Hiding the Costs of Outsourcing

March 20, 2013
Be sure to weigh all of the pros and cons as well as ROI before making the decision to outsource

Since the motive for outsourcing is cost savings, it might be a good thing to examine, the actual “bottom line.” Often, income is viewed in a narrow manner. A “stay-at-home” mother or father may wish to find employment to supplement the family income or stave off boredom. Too often, the income is lauded, but the cost of babysitters, a second auto (gas, insurance, tolls and maintenance), and wear and tear on work clothes is ignored or unrecognized. Too many “income helper” jobs do not add to the net income of the family or are below minimum wage (when all expenses are considered).

It is very much the same for the pharmaceutical industry: We don’t take into account the entire cost of outsourcing. In the case of our industry, it isn’t always as obvious as a household budget. First, let us examine the largest positive aspect; namely, lowering of direct costs to the company. The obvious attraction of an API plant NOT dedicated to a single company’s product line is that the equipment is utilized more efficiently. In a dedicated (in-house) synthesis set-up, there is often major downtime; many companies have “campaigns” where a large number of batches are produced over a short time period, then that drug lies dormant for six months or a year.

If specialized equipment is needed, that means the plant is severely under-utilized, adding to overhead with no return of investment. With a contract facility, working for a number of companies, the cost per batch are reduced. This can be seen wherein several companies are producing competing products (with the same API, e.g., acetaminophen). If the individual companies synthesized their own API, the cost per kilogram would be higher than a plant which “mass produces” the material. So, under ideal conditions, outsourcing makes good business sense.

There are, however, other costs associated with outsourcing that are just now becoming noticed by the “customers” of the products. With the supply chain now stretched to many thousands of miles, simple travel costs increase. Even if there were no increase in the number of Agency personnel, the travel costs have become extensive. An investigator from the FDA, for example, has to travel, not to one U.S. state or Canada, but to China, Brazil or India for an inspection. The increased airfare, time involved and added hotel/meals add a substantial price tag to outsourced materials; one that is paid by all taxpayers, including the patients who are getting cheaper drugs.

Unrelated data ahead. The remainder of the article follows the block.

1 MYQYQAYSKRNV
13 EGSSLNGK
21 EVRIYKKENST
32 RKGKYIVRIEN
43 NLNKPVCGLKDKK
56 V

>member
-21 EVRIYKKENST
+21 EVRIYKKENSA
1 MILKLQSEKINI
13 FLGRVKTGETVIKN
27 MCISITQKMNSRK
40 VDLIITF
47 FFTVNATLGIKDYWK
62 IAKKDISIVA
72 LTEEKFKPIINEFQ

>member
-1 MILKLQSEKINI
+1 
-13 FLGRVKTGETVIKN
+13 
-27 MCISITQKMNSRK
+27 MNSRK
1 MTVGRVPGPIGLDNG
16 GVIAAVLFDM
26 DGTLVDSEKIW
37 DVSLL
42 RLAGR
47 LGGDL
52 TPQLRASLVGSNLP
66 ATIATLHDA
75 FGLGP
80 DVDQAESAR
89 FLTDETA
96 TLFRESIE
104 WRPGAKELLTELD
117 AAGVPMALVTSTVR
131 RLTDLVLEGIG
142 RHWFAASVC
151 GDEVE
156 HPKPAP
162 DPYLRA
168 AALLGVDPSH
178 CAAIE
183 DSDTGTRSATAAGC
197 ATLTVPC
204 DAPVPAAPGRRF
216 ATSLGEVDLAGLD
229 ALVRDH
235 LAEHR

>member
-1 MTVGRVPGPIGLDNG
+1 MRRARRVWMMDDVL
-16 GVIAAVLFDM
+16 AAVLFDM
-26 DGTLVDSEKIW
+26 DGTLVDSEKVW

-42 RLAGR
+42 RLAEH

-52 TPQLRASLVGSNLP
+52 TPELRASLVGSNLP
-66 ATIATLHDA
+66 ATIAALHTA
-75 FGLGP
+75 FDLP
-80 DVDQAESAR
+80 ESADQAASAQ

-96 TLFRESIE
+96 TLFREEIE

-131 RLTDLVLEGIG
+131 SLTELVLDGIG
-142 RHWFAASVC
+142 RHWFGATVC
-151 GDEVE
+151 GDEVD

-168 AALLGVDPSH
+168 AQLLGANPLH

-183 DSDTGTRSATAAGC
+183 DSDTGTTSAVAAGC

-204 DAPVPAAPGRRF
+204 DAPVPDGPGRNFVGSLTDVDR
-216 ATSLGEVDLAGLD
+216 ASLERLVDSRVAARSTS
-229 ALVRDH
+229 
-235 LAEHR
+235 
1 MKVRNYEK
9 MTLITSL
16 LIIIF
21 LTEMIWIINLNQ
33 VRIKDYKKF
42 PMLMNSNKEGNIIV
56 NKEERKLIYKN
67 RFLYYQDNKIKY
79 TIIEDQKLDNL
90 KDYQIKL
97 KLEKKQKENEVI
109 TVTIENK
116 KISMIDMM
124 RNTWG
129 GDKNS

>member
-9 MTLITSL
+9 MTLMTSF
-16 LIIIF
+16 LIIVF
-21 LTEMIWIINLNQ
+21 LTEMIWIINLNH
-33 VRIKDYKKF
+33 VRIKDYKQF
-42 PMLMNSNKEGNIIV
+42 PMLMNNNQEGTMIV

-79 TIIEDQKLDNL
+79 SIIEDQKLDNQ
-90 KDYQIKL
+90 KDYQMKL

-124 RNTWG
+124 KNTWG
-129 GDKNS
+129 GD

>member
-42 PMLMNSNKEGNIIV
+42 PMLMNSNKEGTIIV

Add to that the fact that transportation is getting more expensive, delays due to distances shipped, sequestering time for customs inspection and added security. Added security? Indeed, the heparin fiasco of a few years back was but one problem with adulterated product. The cost in lives and medical care far outweighed the cost savings of getting the product from China.

Recently, a Northeastern state attempted to save money on drugs supplied through its pension plan to retirees. It bought a chemotherapy drug from a Canadian pharmacy to save money. It was later discovered that the counterfeit drug was, instead, merely a placebo. (The company’s owner was arrested in Florida….claimed he was “assured” the drug was fine.) This shows a disturbing trend in counterfeiting: We are moving away from ED drugs to critical materials.
From the counterfeiters’ points of view, it makes good financial sense; cancer treatments cost orders of magnitude more than “lifestyle” drugs. The embarrassment in the bedroom has been replaced by death in the cancer ward. This shift of interest is causing more and more to be spent on the QC of more and more lots and more units from each lot. The cost of more and larger labs is borne by taxpayers, only seldom by the companies saving money by the substitutions.

However, a number of companies that outsource are seeing profit margins shrinking; they need to do more incoming raw material and finish product tests than they did when purchasing from U.S. firms, where they accepted COAs. [It is infinitely easier to perform vendor validation in your home country. China, for instance, will issues visas for FDA inspectors, but, there is a definite time lag between requests and actual inspections; time enough for a company to “clean up its act,” so to speak. In a U.S. inspection, the FDA is allowed to drop by, if it suspects problems.]

Published in the March 2013 issue of Pharmaceutical Manufacturing

About the Author

Emil Ciurczak | Contributing Editor